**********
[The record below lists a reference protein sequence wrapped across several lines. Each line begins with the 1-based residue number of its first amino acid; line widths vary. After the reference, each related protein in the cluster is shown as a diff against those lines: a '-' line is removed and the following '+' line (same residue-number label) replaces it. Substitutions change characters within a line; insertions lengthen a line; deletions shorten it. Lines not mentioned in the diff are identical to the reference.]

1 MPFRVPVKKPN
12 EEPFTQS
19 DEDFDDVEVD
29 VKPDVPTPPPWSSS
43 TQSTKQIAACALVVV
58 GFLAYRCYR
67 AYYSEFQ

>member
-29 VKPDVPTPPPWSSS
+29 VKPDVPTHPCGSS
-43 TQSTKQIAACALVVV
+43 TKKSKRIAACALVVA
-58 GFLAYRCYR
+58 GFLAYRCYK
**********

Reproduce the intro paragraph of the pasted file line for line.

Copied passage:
[The record below lists a reference protein sequence wrapped across several lines. Each line begins with the 1-based residue number of its first amino acid; line widths vary. After the reference, each related protein in the cluster is shown as a diff against those lines: a '-' line is removed and the following '+' line (same residue-number label) replaces it. Substitutions change characters within a line; insertions lengthen a line; deletions shorten it. Lines not mentioned in the diff are identical to the reference.]